We Own The Night
in We Own The Night

Arriving on DVD this week, clichés are apparently alive and well, whether they pop up on the streets of New York City in the 80s crime-drama We Own the Night, or take the form of characters in ’s Why Did I Get Married? I take a look at how these two films deal with their obvious faults, and still manage to keep the story alive and well.

We Own the Night
Cop dramas live and breath in a world of duality. You can’t have that hero protecting the city without an equally oppressive villain waiting in the alleys for a chance to take him down. A lot of great films have used these clichés in new and original ways to create stories that defy expectation, but We Own the Night is not one of them.

In the early part of the we see a lot on our two key characters, and how they are complete opposites of one another. There is Joaquin Phoenix as the scuzzy club owner Bobby, working side-by-side with drug dealers and thugs, and there is his brother Joseph, played by Mark Wahlberg, the clean-cut cop trying to wipe said drug lord out of the city at any cost. Set in the 80s in New York City, we see a lot of the differences between these two brothers, and it all reminds me of about a hundred other crime dramas from the last 30 years.

Working from a simple divide to a the point where Bobby is locked up by his own brother, We Own the Night takes a little while to get into the story and while the character development is good, the actors are definitely not evenly met. Wahlberg is a good actor in some films, but here he comes across as a caricature of a real cop from a bygone era, and lives off the fumes of clichés that are best left to Hill Street Blues. Meanwhile Phoenix pulls an interesting performance out of a generally weak script.

I do like the symbolism in the film, the somewhat clever juxtaposition between characters, and even Eva Mendes‘ role as Bobby’s love. There is also something great to be said for director James Gray‘s idea to stick to well-shot, but modestly edited scenes. What bothers me is that there is nothing really original in the film – the clichés are dragged out and flogged for our amusement, but never paraded with . I could watch the film again, and get more out of it still, but there is something missing that keeps the film from ever feeling like it has great momentum.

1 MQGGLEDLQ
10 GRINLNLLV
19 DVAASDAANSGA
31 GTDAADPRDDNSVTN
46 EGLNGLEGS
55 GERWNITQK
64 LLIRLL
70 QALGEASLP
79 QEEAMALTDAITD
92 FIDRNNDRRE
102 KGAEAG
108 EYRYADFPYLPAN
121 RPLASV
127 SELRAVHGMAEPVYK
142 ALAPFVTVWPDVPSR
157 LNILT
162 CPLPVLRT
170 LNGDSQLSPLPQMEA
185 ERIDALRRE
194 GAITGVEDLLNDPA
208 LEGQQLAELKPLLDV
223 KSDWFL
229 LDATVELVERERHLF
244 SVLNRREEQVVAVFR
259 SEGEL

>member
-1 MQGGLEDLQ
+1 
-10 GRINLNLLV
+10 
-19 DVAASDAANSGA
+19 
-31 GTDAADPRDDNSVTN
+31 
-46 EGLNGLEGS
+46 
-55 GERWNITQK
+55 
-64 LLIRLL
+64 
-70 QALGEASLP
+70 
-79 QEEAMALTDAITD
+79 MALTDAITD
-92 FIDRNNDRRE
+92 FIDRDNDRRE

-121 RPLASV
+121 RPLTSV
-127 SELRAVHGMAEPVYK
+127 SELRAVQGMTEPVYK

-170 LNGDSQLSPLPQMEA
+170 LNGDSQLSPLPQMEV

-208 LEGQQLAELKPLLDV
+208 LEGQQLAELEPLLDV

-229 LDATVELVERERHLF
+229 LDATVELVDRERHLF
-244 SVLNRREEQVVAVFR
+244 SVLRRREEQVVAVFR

The DVD includes a few decent extras, with Gray’s commentary track offering the most interesting tidbits, including how he planned the film and why he chose to keep the editing low-key. Definitely worth a watch, but perhaps not more than a rental.

Tyler Perry’s Why Did I Get Married?
It is somewhat hard to watch this film without wondering if there is a channel out there that features all Tyler Perry, all the time. Every preview on the DVD features some sample of other Perry projects, but there is something of a tacked-on feeling to all of them. Will you want to rush out and see more of Perry’s work if this is the first film you have ever seen? Perhaps not all of them, but I will admit to admiring the amount of work already out there from the talented writer, director and producer.

In Why Did I Get Married?, the story follows four couples who come together every year for a vacation where they can relax, and talk about their relationships and how to make their marriages work. As troubles, scars, and fights emerge, the couples deal with the emotions and attempt to figure out exactly what went wrong.

What works for the film is the way the actors seem to gel so easily to each other, amid their dramatic story arcs. Not all of the performances are worth mentioning, especially not Janet Jackson who comes across as rather forced, but as a whole there is a lot to admire in the story. Like the film We Own the Night, clichés are a big part of the tale and the characters all suffer from a bit for it. I just could not help but recall other better, smarter films where I have seen these workaholics and troubled spouses before.

Why Did I Get Married? still manages some clever scenes, more than a few great story arcs, and credit is especially due for R&B singer Jill Scott as Sheila, who outshines most of the cast. Features included in the DVD are scarce, and generally not that impressive. A whole feature on the greatness of Janet Jackson especially feels like it was a contractual obligation rather than a heartfelt featurette.

Also Available
The critically acclaimed crime-thriller Gone Baby Gone with brothers Ben and Casey Affleck, about a missing girl in a small neighbourhood of Boston. Plus the overly cheesy romantic comedy No Reservations with Catherine Zeta-Jones and Aaron Eckhart. Also check out seasons arriving on DVD for Dallas, season eight; the complete collection of Slings & Arrows; and season three of Family Ties.

About The Author

W. Andrew Powell
Editor-In-Chief

W. Andrew Powell lives, sleeps, eats, and breaths movies and entertainment. Since launching The GATE in 1999 Andrew has enjoyed being a pest to any publicist who would return his calls. In his "spare time," Andrew is also an avid photographer, and writes about leisure travel and hotels around the world.

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